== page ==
Asked about the tweet, a senior Labour source told Business Insider: “There are no doubts at all from people campaigning all over country, Remain and Leave voters, that they are fed up with the current situation on Brexit.”

The Liberal Democrats are back

Liberal Democrats Vince CableGetty

The last time these set of seats were fought was in 2015 at the end of the Conservative-Liberal Democrat coalition government. Back then voters furious with the Lib Dems’ role in that government, punished the party hard at both a local and national level. As a result today’s elections were always going to have a relatively positive outcome for Sir Vince Cable’s party.

However, early results suggest that the Lib Dems have well exceeded even the most optimistic predictions for their performance, with the party already picking up hundreds of seats in both Conservative and Labour areas. The party’s clear anti-Brexit message appears to be winning over Remain-voting Labour voters across the country, while both Leave and Remain-leaning Tory voters also appear to be switching to them as a protest vote against the government.

One of the party’s biggest successes has been in Chelmsford, southeast England, where it gained 29 seats to take the council from the Conservatives.

Liberal Democrat MP Layla Moran told Business Insider: “These results are spectacular. I’m told the best since 2003 and the night isn’t over yet. Without a doubt, the Lib Dems are back!”

Leader Cable has committed to standing down later this month after what has widely been perceived as a disappointing time as leader of his party. Today’s results could well cause him to regret that decision.

Voters are going Green

Green PartyGetty

Possibly the biggest surprise in these results is the stellar performance of the Green Party, which has made serious gains in Remain-voting areas against both Labour and the Conservatives. Like the Liberal Democrats, they appear to be benefiting from voter dissatisfaction with both the major parties and have recovered their traditional role as a leading recipient of protest votes.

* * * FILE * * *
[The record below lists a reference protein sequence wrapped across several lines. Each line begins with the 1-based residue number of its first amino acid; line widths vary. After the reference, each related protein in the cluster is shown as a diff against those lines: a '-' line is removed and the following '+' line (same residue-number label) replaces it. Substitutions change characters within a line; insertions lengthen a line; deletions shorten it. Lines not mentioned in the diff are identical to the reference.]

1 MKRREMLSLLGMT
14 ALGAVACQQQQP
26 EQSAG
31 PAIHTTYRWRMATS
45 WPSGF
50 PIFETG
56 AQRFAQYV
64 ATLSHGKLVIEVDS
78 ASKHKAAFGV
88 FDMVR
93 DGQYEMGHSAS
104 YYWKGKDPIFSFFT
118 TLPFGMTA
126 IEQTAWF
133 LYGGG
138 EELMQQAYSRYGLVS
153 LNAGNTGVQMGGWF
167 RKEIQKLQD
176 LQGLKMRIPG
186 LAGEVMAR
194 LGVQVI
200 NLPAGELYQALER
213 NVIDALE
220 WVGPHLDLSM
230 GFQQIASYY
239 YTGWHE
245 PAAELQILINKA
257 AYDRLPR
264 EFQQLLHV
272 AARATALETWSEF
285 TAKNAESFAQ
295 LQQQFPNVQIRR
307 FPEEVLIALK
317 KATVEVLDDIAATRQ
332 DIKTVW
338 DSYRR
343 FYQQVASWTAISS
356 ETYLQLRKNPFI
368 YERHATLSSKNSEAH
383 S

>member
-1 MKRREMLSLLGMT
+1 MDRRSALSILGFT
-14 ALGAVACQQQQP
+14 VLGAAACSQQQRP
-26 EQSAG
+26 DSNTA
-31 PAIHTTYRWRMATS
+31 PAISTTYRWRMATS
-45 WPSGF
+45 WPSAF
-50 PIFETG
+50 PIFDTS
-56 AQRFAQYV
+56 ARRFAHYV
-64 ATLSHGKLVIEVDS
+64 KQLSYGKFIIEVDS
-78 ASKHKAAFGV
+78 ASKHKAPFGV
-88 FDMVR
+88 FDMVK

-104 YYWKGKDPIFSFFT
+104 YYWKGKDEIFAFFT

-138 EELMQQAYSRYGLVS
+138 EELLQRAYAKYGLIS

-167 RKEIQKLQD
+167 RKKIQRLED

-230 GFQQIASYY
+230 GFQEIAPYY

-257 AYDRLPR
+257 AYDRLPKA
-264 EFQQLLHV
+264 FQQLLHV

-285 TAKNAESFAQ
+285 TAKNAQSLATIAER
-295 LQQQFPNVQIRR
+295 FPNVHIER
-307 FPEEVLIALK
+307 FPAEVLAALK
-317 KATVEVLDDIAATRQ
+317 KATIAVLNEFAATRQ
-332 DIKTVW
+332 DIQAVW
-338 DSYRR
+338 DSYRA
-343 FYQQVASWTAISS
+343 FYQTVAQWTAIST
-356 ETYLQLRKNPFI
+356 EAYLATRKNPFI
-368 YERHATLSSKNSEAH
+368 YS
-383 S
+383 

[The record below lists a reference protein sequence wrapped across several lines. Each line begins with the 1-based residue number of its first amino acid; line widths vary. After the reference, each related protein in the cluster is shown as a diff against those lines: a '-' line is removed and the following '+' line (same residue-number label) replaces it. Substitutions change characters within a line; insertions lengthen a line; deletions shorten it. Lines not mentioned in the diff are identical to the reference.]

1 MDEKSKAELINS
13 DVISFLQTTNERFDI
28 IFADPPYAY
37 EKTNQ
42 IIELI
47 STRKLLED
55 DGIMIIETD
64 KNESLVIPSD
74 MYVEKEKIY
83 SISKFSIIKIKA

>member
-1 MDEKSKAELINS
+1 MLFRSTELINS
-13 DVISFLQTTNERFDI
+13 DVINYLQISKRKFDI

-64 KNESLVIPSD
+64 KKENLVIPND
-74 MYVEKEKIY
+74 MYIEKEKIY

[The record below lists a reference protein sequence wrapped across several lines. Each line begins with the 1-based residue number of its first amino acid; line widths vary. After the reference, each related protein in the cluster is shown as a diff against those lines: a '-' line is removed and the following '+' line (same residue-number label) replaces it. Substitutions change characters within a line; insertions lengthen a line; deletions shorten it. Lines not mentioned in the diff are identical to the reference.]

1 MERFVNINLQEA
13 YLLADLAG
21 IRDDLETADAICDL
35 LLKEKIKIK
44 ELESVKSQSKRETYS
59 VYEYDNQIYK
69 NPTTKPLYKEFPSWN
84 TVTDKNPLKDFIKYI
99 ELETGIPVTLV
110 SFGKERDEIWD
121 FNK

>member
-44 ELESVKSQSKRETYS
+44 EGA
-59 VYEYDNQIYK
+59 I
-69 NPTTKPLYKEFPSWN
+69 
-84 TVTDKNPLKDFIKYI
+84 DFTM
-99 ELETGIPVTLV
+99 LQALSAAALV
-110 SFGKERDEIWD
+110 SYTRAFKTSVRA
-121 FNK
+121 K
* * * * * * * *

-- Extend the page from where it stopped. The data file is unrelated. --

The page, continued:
Recent events, which have been dominated by the “Extinction Rebellion” climate change protests across the country and calls for the declaration of a “climate emergency” have also almost certainly helped the party pick up seats.

We are heading for a minority Labour government

Jeremy Corbyn and Theresa MayGetty

Today’s results suggest that Corbyn’s party is not on course to win a majority at the next election. If Labour cannot make big gains in elections like these, with a government so visibly tearing itself apart over Brexit, then it is unlikely to be able to make sufficient gains at a general election in order to govern outright.

However, while the results are bad for Labour, they are truly terrible for the Conservatives. Theresa May’s party has lost ground across the country in both Leave and Remain-voting areas, with activists reporting that the party’s previously most reliable voters are deserting them.

And while the results are very bad for May, they could have been much worse. With Nigel Farage’s new Brexit Party not standing in these elections and the UK Independence Party also failing to stand in large numbers of seats, the national picture is almost certainly significantly worse for May’s party than the final vote tally will suggest.

Add to that the resurgence of the Liberal Democrats, whose target seats are overwhelmingly in Conservative areas, and the picture for May’s party looks particularly bleak.

And with May’s party only hanging onto power as it is through a fragile pact with the Democratic Unionist Party, it is now overwhelmingly likely that the Conservative government will lose their grip on that power, whether the next general election is held later this year or in 2022.

That means the most likely outcome at the next general election is either a minority Labour administration, or a full on coalition government between Corbyn’s party and the Scottish Nationalists or the Lib Dems. Whichever way you cut it, a Labour government – most likely led by Corbyn – is now the likely outcome at the next election.